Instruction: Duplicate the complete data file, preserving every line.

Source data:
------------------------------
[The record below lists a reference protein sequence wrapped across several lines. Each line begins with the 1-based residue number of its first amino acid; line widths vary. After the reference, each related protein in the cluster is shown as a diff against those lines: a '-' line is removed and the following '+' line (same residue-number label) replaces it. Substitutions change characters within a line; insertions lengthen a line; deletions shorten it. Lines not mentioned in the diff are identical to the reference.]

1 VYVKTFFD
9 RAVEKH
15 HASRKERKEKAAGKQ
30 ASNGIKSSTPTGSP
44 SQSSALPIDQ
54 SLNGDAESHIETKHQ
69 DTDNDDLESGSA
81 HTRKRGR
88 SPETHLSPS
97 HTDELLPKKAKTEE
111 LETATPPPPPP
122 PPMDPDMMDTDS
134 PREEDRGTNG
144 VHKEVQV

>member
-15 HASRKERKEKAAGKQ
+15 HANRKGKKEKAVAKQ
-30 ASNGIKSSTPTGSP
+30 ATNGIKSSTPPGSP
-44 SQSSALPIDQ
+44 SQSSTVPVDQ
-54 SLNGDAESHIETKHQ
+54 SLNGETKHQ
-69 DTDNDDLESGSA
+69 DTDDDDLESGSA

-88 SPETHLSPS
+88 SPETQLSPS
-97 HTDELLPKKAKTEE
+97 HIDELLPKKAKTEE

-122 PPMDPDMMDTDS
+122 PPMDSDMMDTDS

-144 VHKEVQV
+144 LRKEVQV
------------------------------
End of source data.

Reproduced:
[The record below lists a reference protein sequence wrapped across several lines. Each line begins with the 1-based residue number of its first amino acid; line widths vary. After the reference, each related protein in the cluster is shown as a diff against those lines: a '-' line is removed and the following '+' line (same residue-number label) replaces it. Substitutions change characters within a line; insertions lengthen a line; deletions shorten it. Lines not mentioned in the diff are identical to the reference.]

1 VYVKTFFD
9 RAVEKH
15 HASRKERKEKAAGKQ
30 ASNGIKSSTPTGSP
44 SQSSALPIDQ
54 SLNGDAESHIETKHQ
69 DTDNDDLESGSA
81 HTRKRGR
88 SPETHLSPS
97 HTDELLPKKAKTEE
111 LETATPPPPPP
122 PPMDPDMMDTDS
134 PREEDRGTNG
144 VHKEVQV

>member
-15 HASRKERKEKAAGKQ
+15 HANRKGKKEKAVAKQ
-30 ASNGIKSSTPTGSP
+30 ATNGIKSSTPPGSP
-44 SQSSALPIDQ
+44 SQSSTVPVDQ
-54 SLNGDAESHIETKHQ
+54 SLNGETKHQ
-69 DTDNDDLESGSA
+69 DTDDDDLESGSA

-88 SPETHLSPS
+88 SPETQLSPS
-97 HTDELLPKKAKTEE
+97 HIDELLPKKAKTEE

-122 PPMDPDMMDTDS
+122 PPMDSDMMDTDS

-144 VHKEVQV
+144 LRKEVQV